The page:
I have converted many single sample VCFs, each into separate MatrixTable. Now I would like to merge them all together into one big MatrixTable. What would be the best way to do so?
Should I iterate through all the samples (MatrixTables), reading them one by one, merging them sequentially with “union_cols” and storing the merged .mt along the way, or is there a more efficient way?
Do you have GVCFs or single-sample project VCFs? If you have GVCFs, I recommend Hail’s new VDS representation and VDS combiner: Hail | Variant Dataset.
If you have single-sample project VCFs, take a look at Importing many sample-specific VCFs. I should caution you: there’s no principled way to combine project VCFs. Project VCFs lack reference block information, as a result, you cannot confidently decide what genotype to assign to an individual at a new variant. You’ll need to make that decision when you combine two project VCFs with differing sets of variants.
If at all possible, I recommend retrieving the original GVCF files and using those with Hail’s VDS tools.
@danking, thanks for fast response (as always).
union_cols chaining of MatrixTables is not a viable option?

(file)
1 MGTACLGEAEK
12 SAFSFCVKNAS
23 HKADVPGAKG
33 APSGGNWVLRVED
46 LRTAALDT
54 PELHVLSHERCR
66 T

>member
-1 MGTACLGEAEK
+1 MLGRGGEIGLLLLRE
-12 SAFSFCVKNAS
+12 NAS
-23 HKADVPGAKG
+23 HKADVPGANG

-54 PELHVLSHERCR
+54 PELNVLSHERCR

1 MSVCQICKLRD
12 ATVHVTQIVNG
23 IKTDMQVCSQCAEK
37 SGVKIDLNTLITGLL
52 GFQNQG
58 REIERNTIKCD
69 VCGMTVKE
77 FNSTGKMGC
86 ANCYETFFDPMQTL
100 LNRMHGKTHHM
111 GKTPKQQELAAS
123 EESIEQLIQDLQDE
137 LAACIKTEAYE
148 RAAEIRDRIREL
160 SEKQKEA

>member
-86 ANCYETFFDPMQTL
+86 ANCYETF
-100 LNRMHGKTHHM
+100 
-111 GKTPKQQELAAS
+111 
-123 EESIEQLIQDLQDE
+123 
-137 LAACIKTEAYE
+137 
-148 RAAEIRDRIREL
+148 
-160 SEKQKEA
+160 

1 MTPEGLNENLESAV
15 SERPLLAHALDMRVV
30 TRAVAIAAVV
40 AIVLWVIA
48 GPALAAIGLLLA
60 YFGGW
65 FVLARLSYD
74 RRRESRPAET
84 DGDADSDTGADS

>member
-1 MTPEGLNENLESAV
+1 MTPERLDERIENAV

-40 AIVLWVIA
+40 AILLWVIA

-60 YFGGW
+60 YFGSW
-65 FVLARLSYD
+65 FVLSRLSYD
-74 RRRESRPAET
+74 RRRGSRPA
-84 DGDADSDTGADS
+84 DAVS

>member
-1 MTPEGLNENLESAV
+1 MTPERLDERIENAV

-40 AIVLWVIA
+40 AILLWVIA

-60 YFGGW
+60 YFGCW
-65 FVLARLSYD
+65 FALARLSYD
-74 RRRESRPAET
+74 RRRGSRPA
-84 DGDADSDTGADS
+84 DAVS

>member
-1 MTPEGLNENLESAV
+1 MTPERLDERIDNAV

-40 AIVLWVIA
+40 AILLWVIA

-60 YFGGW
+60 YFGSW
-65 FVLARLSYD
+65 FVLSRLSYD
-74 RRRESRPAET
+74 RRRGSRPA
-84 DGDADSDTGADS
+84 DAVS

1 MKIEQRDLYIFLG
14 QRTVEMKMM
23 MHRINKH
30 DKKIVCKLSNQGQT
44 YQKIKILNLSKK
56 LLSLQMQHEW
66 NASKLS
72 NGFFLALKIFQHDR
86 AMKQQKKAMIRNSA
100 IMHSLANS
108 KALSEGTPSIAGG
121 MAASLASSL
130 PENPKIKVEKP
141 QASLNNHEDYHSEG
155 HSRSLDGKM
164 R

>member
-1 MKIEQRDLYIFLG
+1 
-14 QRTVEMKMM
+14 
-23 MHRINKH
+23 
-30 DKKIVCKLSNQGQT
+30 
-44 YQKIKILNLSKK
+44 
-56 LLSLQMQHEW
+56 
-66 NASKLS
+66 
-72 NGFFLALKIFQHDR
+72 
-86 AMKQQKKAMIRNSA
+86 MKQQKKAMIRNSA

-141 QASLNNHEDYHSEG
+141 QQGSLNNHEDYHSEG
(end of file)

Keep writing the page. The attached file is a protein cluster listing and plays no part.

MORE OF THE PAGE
mts = [mt1, mt2, mt3,..]
database = mts.union_cols(mts).union_cols(mts).write('database.mt')
This will produce the expected output, however, it is slower than Tim’s suggestion. Tim’s suggestion incorporates two key insights:
- Unioning a very wide matrix table with a very thin matrix table is bottlenecked on the time to read and merge the very wide matrix table (because it contains more bytes). In particular, consider that mtN is merged into an mt that contains N-1 sequences.
- There is a practical limit on the number of files from which Hail can read. In theory, there’s the open files limit, but Hail will likely fail before that due to Hail’s per-file memory overhead.
Tim’s approach addresses (1) by using the same machinery that the VDS combiner uses, multi way zip join, to join multiple matrix tables simultaneously (rather than just two). Issue (2) is addressed by associating the union tables into a tree rather than a list. In particular, what you’ve written looks like this (I use
uc as short than for union cols):
uc(mt1, uc(mt2, uc(mt3, ... uc(mtN-1, mtN) ...)))
Tim’s approach looks, roughly, like this (in this picture
uc writes and then reads the matrix table before returning it):
uc(uc(mt1, mt2, mt3, ... mtCHUNK_SIZE),
uc(mtCHUNK_SIZE+1, ... mtCHUNK_SIZE*2))
EDIT: All that said, I can see why you’d be apprehensive about a pile of code on a forum. We should merge something like this into the mainline of Hail.